Adapt

I realized today (roughly five years after everyone else in my age group) that I’m becoming more comfortable with myself, not having to convince everyone of certain things. I walked into Ulta–that giant cosmetics store–walked straight up to the salesgirl, and boldly proclaimed, “I’m low maintenance. I am a BB cream and mascara girl, and I need your help finding bronzer.”

Rewind five, three, or even one year ago, and I’d still be cowering behind the Clinique counter, trying to give everyone the impression that I was high maintenance like them. Now, I’m just a Peace Corps hippie. (You be the judge as to whether that’s an improvement or not!)

I’ve always tried to fit in by blending in–it’s one of the reasons I love traveling but hate being a tourist. My objective in a new place is always to “look like a local.” It’s also why I am an obsessive memorizer, frantically memorizing vocabulary and concepts so that I can “talk the talk” in whatever subject is current. I think this is actually something that’s helped me in my internships and ventures.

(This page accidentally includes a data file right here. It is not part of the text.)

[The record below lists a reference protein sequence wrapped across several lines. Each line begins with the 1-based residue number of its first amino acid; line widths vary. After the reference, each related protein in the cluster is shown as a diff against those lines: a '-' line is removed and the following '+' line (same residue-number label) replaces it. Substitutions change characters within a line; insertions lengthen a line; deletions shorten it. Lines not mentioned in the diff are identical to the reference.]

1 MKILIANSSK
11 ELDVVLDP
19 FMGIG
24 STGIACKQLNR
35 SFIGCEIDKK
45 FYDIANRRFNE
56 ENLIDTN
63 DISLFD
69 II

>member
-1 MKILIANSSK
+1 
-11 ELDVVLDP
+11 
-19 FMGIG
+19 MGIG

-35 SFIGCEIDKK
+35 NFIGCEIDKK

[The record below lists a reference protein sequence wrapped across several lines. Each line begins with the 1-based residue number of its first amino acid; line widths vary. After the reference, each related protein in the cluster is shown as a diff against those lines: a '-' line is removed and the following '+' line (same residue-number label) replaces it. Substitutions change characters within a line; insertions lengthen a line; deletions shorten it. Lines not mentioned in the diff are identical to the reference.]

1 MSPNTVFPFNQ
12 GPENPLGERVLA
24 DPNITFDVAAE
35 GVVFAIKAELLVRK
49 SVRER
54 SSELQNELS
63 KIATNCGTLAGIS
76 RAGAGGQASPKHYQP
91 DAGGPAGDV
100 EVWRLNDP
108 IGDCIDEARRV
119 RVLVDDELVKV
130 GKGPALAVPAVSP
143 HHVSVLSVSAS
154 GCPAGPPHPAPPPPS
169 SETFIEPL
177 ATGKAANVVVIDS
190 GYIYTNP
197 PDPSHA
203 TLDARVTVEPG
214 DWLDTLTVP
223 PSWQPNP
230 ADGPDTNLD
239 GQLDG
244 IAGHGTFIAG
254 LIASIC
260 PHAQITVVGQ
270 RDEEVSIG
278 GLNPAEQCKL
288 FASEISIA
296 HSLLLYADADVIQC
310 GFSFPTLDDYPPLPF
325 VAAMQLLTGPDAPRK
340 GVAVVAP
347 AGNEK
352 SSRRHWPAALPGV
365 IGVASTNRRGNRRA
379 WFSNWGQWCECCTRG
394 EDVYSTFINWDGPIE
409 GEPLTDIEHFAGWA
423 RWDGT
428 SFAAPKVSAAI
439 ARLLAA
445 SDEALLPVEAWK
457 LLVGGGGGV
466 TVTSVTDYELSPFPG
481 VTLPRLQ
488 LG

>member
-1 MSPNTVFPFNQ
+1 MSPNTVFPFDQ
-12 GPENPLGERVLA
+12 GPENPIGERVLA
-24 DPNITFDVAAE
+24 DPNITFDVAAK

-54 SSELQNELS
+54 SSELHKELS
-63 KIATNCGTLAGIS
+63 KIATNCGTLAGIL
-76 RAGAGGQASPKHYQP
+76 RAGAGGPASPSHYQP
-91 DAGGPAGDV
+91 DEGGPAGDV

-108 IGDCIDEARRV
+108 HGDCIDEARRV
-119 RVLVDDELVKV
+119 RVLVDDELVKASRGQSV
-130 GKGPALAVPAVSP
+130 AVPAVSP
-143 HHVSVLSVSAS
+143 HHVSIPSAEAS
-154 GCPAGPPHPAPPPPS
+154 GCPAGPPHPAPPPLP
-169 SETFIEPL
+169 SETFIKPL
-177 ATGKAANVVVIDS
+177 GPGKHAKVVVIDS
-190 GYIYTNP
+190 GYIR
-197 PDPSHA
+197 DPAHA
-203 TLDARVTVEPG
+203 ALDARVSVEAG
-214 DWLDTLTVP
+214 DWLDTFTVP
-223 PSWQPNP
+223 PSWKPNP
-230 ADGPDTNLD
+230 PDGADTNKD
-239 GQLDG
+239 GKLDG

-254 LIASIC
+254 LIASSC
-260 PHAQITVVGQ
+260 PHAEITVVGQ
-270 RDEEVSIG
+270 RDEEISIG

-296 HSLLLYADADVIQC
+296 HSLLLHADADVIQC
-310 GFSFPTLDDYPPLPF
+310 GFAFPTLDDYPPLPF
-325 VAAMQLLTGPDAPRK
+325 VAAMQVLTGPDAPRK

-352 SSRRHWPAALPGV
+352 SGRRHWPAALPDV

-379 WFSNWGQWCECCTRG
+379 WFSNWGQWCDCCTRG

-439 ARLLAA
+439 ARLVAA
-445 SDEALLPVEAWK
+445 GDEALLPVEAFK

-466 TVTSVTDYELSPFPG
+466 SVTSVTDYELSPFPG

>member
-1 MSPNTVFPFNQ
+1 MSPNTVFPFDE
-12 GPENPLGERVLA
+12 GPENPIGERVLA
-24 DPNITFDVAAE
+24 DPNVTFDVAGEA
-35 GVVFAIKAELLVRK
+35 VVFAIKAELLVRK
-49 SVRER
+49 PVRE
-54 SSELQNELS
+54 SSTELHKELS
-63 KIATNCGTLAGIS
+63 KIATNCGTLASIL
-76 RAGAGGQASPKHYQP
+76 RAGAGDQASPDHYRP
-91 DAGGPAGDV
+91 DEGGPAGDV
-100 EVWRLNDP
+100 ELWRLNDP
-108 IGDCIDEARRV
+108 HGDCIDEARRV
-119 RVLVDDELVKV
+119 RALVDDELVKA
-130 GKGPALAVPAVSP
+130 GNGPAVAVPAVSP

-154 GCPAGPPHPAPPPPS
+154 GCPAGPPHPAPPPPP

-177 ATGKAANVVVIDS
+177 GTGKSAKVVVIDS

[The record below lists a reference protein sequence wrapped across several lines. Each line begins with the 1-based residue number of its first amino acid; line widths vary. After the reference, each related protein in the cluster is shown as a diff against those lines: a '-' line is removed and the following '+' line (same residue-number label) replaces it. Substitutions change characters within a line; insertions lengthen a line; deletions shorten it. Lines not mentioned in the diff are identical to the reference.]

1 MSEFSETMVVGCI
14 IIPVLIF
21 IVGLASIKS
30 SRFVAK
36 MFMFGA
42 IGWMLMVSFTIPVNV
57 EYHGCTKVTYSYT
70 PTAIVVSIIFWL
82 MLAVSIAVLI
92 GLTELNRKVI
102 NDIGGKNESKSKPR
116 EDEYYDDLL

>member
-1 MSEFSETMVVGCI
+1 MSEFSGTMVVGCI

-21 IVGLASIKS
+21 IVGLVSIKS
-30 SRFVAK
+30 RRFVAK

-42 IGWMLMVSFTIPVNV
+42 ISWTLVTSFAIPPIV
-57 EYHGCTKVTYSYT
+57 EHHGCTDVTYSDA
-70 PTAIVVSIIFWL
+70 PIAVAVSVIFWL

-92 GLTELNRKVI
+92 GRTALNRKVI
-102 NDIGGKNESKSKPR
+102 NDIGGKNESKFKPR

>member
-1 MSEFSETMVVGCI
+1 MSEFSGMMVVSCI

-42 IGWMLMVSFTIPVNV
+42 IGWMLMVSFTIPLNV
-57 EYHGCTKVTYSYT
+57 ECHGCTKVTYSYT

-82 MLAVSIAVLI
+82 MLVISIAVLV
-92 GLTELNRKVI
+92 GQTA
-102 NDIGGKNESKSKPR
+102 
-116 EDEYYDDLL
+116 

It could be traced back to high school, when I moved across the country to Tennessee and I had to learn to adapt very quickly to stay afloat in a prep school setting. I very quickly learned to pretend that I could afford to wear Hollister and to catch up on pop culture so I understood the Napoleon Dynamite jokes (remember those days?)

It could also be traced to my family roots, a bunch of very hardy people who endure tragedies, financial hardships, family drama and separation like real tough Scotch-Irish bros in a potato famine.

But now, what once was posing is now a life skill: adaptability. This is a skill that I am definitely going to employ in the Peace Corps, and in my career afterward. It’s part of who I am: jump in, learn the culture, live as a local.

At least as much as a tall, blond American can do. :)

Cheers!